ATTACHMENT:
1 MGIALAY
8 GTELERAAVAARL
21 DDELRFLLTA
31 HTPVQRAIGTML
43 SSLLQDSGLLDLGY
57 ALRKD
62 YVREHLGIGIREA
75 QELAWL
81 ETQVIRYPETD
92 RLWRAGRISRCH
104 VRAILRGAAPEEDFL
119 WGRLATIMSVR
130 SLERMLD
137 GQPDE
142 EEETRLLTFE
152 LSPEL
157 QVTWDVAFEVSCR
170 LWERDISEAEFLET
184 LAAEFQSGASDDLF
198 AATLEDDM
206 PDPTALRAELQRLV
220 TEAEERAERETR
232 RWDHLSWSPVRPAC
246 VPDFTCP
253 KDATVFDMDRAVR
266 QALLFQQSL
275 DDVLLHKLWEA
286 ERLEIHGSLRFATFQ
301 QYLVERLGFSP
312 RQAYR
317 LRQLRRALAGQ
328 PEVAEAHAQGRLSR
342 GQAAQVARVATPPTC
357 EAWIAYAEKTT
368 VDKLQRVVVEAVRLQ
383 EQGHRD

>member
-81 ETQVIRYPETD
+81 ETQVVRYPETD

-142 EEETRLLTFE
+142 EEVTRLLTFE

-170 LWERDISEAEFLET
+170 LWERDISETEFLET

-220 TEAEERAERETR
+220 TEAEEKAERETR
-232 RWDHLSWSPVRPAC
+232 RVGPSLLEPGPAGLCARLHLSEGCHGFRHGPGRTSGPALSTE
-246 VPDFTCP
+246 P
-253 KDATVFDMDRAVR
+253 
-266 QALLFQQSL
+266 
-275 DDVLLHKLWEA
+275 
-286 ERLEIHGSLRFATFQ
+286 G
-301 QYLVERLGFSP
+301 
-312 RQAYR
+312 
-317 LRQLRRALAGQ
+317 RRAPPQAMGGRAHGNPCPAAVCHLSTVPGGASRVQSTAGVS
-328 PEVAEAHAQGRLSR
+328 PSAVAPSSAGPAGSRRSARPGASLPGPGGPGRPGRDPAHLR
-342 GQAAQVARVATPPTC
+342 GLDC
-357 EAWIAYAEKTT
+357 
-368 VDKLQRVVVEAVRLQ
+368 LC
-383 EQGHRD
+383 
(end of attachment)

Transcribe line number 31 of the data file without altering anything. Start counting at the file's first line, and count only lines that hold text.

317 LRQLRRALAGQ